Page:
By Michael Ruiz-Fox News
Tense moments followed New York City’s 8 p.m. curfew Tuesday night after authorities took measures to reduce violence, vandalism and looting after days of protests.
City leaders had braced for another night of demonstrations, bolstering their presence and enforcing an even earlier curfew than the one implemented Monday.
In an effort to slow any potential violence, authorities moved the city’s curfew to 8 p.m. Tuesday and warned residents that only buses, delivery trucks and the vehicles of essential workers will be allowed south of 96th Street after that time. The NYPD also canceled regular days off for “all full duty uniformed members,” according to a police memo.
Still, thousands of protesters remained in the streets hours after the new curfew, even as police enforced new roadblocks.
As part of the enhanced measures, police installed checkpoints on the streets to block unauthorized vehicles. In some places, as protesters continued to march into the night, there was relative calm. But evidence of vandalism was once again visible in some parts of the city.
A group of marchers was arrested on the West Side Highway after the 8 p.m. curfew, the New York Post reported, but videos from elsewhere in the city continued to show large crowds into the night.
One video from Times Square showed large crowds of people still gathered in the street nearly two hours after the curfew. Most wore masks, any many of them seemed to be standing around.
People periodically left the crowd and walked out of view of the camera until a larger group began to walk out of the area. Other video taken nearby showed crowds moving down the street.
Pockets of unrest flared up here and there, according to local reports.
Around 9 p.m., hundreds of marchers busted up a Verizon store at Fulton Street and Broadway — near City Hall — the Daily News reported. The crowd allegedly moved down Canal Street and returned to Broadway, smashing windows along the way.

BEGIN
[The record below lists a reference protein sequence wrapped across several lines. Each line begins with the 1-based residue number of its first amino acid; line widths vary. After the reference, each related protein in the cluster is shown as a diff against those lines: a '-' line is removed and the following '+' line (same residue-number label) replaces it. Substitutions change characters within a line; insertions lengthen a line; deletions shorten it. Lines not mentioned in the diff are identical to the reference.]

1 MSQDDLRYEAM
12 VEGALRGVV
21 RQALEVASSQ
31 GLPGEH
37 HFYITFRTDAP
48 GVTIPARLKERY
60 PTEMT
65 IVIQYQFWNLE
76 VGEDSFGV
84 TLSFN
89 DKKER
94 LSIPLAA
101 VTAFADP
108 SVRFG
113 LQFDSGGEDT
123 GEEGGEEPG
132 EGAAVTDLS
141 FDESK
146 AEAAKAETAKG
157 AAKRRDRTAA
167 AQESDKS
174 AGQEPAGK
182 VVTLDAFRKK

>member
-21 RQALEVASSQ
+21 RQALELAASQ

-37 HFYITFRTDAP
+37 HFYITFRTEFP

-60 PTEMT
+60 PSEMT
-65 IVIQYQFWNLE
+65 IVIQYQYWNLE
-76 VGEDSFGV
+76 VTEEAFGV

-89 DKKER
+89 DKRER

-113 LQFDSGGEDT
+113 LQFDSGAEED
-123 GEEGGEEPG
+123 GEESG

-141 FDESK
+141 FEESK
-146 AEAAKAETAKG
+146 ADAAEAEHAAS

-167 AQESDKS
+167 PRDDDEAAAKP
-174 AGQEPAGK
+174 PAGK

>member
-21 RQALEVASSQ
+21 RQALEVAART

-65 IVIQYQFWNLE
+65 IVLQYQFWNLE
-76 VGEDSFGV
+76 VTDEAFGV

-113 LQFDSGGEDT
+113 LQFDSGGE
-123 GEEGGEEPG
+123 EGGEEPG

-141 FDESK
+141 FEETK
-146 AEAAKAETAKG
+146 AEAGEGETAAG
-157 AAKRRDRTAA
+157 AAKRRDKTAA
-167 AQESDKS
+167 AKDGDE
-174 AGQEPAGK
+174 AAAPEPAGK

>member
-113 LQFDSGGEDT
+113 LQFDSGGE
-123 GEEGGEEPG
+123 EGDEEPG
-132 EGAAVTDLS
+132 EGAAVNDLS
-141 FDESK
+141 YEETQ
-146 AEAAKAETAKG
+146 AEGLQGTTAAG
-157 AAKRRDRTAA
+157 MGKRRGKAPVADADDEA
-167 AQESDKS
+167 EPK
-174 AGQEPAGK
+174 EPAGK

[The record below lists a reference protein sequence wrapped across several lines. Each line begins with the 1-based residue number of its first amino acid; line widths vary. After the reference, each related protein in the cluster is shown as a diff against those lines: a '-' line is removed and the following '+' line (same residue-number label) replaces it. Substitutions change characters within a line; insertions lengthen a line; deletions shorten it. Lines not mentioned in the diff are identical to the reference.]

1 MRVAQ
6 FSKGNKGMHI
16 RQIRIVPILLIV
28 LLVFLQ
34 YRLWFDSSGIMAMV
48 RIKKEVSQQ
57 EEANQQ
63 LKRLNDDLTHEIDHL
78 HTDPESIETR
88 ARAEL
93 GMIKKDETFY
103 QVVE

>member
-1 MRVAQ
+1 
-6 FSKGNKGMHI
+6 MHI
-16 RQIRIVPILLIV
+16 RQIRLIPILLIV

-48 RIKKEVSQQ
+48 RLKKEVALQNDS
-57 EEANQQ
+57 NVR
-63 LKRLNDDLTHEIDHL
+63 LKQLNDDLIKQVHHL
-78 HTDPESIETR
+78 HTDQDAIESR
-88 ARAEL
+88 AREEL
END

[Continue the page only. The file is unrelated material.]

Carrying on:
Around the same time, at least five people, two of them NYPD officers, were injured in a police-involved shooting in Brooklyn, according to ABC 7. It was not immediately clear whether the gunfire was connected in any way to the protests.
Other videos showed a tense face-off between a chanting crowd and police officers outside a school and police arresting about a dozen protesters in front of a bank.
About a half hour before curfew time, thousands of protesters made their way toward Trump Tower in Manhattan. Fox News’ Bryan Llenas, who was reporting from the sidelines, shared videos of the scenes on Twitter.
They showed a heavy police presence with uniformed officers and steel fencing installed in an effort to minimize looting and violence.
“So far in NYC, it is a completely different night,” than the night before, he tweeted at 8:40.
Fox News’ Marta Dhanis saw arrests in the city’s SoHo neighborhood and broken windows at a Manhattan Gap store, but she also said things appeared to be calmer than they were earlier in the week.